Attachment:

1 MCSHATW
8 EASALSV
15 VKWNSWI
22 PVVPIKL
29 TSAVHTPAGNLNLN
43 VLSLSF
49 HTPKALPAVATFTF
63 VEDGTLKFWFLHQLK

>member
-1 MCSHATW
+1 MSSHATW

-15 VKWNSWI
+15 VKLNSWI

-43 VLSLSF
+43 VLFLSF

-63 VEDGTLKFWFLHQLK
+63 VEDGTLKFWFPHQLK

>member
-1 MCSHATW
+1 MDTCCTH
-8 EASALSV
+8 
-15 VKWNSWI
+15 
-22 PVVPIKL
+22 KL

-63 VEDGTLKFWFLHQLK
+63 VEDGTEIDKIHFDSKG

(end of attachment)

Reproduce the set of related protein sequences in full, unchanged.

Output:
1 MCSHATW
8 EASALSV
15 VKWNSWI
22 PVVPIKL
29 TSAVHTPAGNLNLN
43 VLSLSF
49 HTPKALPAVATFTF
63 VEDGTLKFWFLHQLK

>member
-1 MCSHATW
+1 MSSHATW

-15 VKWNSWI
+15 VKLNSWI

-43 VLSLSF
+43 VLFLSF

-63 VEDGTLKFWFLHQLK
+63 VEDGTLKFWFPHQLK

>member
-1 MCSHATW
+1 MDTCCTH
-8 EASALSV
+8 
-15 VKWNSWI
+15 
-22 PVVPIKL
+22 KL

-63 VEDGTLKFWFLHQLK
+63 VEDGTEIDKIHFDSKG